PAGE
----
“Just the loudest kind of metal-on-metal noise you could ever imagine,” she told CBC News.

“Pretty unsettling.”

Gosselin ​and one of her roommates went to check out what happened, when a CN crew member told them to step back because there was hazardous material on the ground.

“You couldn’t quite smell the oil but you could see the sheen of oil or some sort of fuel on the cars,” she said. “Train parts everywhere.”

No danger detected

Residents were given the green light to return home after CN personnel assessed the area and determined there was no apparent danger, Moore said.

RCMP had asked residents in the River’s Edge and Noroncal neighbourhoods to evacuate as a precaution, although police didn’t believe there was a danger to the public, Const. Kathleen Sossen told CBC News.

The evacuation affected approximately 46 homes in the Sturgeon Valley area.

Sturgeon County officials say it will take a couple of days to clean up after a CN train derailed Sunday afternoon. (Teri Gosselin)

The county had set up a reception centre at Namao Hall on Hwy 37 for evacuees.

No injuries or property damage have been reported, Moore said.

Waldron said the company has activated its emergency response plan and environmental teams are on scene to start cleaning up.

“We continue to work alongside local emergency responders,” Waldron said. The cause of the incident is under investigation, he said.

Moore said the county expected clean up efforts to continue over the next couple of days.

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Baltimore council members propose ban on new crude oil facilities

From an email by Jennifer Kunze, Maryland Program Organizer, 
Clean Water Action
[See also the Baltimore Sun story, below]

Thu, Oct 19, 2017

Hi everyone,

Just wanted to share the exciting news that the Baltimore zoning code change to prohibit new or expanded crude oil terminals has been officially introduced!  You can download the bill here, and here is some coverage of it in the Baltimore Sun and our local NPR station.  Taylor and I would be happy to answer any questions about it!

Have a great day,

Jennifer Kunze
Maryland Program Organizer
Clean Water Action
WebsiteFacebookTwitter


Repost from The Baltimore Sun

Baltimore council members propose ban on new crude oil facilities

By Ian Duncan, October 16, 2017

Two members of the Baltimore City Council want to ban new crude oil terminals from the city as part of an effort to limit the number of oil trains traveling through the area.

Council members Mary Pat Clarke and Ed Reisinger introduced a proposed change to the city’s zoning laws Monday that would add the oil terminals to a list of banned facilities, ranking them alongside nuclear power plants and incinerators.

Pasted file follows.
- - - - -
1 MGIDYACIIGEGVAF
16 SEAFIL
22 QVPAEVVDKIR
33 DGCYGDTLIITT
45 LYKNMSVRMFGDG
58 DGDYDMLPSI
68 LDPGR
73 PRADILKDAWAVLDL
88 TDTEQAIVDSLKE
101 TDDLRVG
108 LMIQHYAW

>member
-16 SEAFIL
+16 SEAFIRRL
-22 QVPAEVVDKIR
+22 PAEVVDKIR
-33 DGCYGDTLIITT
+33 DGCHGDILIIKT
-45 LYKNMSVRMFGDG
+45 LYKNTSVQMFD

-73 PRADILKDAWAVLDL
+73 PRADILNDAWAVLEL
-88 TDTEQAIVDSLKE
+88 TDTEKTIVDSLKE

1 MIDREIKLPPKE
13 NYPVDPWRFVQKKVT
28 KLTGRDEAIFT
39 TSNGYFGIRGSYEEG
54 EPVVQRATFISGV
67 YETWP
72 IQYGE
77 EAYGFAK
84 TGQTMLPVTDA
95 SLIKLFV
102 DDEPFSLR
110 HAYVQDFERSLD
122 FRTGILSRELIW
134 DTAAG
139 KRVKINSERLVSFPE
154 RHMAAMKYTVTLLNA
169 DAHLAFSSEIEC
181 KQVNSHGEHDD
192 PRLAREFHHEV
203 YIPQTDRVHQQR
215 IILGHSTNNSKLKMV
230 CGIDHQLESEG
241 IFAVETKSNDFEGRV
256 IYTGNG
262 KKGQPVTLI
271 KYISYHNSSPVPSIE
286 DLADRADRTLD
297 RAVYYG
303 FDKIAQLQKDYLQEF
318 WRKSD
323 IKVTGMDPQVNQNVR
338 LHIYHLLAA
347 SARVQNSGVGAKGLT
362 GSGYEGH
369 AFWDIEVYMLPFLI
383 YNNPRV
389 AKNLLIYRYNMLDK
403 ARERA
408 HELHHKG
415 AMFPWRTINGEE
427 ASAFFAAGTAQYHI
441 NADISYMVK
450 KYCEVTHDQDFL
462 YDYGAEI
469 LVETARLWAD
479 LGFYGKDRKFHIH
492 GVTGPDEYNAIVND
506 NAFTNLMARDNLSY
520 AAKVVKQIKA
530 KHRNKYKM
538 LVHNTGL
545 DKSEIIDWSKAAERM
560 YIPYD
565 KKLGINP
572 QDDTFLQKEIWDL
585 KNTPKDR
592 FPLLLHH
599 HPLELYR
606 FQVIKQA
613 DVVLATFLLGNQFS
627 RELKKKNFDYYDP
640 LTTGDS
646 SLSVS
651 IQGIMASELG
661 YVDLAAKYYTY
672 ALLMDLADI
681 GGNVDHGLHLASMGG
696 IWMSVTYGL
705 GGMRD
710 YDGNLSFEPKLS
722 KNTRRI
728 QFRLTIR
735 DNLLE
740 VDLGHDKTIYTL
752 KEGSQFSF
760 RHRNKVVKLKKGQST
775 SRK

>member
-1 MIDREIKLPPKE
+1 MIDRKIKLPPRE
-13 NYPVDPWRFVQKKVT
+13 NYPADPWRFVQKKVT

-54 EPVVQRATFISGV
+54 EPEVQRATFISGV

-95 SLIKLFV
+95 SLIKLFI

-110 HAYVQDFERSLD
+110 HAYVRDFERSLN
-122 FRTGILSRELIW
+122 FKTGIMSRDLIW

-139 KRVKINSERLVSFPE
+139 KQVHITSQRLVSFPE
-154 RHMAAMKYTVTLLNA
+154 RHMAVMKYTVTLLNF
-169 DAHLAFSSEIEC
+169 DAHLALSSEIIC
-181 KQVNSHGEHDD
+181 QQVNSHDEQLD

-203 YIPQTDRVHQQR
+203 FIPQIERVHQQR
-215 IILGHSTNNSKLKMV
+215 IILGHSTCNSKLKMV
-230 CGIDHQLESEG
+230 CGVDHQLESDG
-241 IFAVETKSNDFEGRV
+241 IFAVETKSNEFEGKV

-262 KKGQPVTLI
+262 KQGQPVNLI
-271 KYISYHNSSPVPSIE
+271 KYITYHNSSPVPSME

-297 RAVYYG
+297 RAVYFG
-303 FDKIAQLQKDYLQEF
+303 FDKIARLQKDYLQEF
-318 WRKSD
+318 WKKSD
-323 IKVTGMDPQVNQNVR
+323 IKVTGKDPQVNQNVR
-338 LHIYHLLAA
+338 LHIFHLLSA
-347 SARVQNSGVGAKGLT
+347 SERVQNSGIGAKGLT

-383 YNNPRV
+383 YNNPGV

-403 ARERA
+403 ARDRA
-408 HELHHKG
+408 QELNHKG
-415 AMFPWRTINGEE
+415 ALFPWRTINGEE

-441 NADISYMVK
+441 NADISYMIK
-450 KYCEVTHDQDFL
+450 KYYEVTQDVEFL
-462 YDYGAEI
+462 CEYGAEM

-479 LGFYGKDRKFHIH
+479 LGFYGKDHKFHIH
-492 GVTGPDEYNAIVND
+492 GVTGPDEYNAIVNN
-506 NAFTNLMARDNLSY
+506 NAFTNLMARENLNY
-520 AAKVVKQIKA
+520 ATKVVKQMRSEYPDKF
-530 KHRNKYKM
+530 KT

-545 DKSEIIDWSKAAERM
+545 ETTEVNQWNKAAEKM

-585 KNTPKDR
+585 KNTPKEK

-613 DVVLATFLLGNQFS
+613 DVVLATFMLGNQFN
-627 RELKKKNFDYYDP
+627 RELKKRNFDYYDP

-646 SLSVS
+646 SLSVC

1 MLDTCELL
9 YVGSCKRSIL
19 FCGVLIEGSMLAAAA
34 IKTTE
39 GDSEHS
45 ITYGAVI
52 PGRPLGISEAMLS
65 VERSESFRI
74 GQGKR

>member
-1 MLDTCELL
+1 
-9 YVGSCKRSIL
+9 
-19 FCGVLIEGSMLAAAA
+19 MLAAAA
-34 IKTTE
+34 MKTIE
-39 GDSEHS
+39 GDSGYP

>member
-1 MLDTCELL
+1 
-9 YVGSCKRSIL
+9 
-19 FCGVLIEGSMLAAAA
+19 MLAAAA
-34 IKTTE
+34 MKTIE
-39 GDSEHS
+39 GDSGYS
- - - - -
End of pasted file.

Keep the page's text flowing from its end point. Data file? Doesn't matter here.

“Crude oil shipments are potential hazards to residents and entire neighborhoods,” Reisinger said in a statement.

The council members said they were turning to the zoning code because federal law stops city authorities from directly regulating rail. They hope limiting the terminal capacity will mean there will be less interest in sending oil trains to Baltimore.

Two existing facilities in Baltimore would be allowed to stay but could not expand in any way under the proposal.

For years environmental activists have been sounding the alarm about crude oil that is transported by rail, which can lead to deadly explosions in the case of an accident. In 2013, 47 people died when a train carrying crude oil exploded in Canada.

Precise details of the shipments are scarce, but with the price of oil low, the practice is widely believed to currently be at a low ebb. Rob Doolittle, a spokesman for CSX Transportation, said no oil trains have operated in Baltimore or anywhere else on the company’s network for months. Doolittle also said the company has never run dedicated oil trains through the city, but had moved small amounts of crude on mixed trains.

Clarke said the dip in the market meant it was the right time for the council to take up the proposed restrictions.

“It doesn’t put jobs in jeopardy,” she said. “We don’t know when the marketplace may change. If it does we want to have already capped out the capacity of Baltimore facilities.”

The operator of one of the existing terminals declined to comment; the other did not respond to questions.

Environmental groups say there’s reason to think that if the price of oil picks up again, companies would seek to expand the number of terminals in Baltimore. That’s what happened during the last boom several years ago, but the plans were blocked.

Jennifer Kunze, an organizer with Clean Water Action, said it makes sense to put limits in place now.

“This is really a preventative measure,” she said.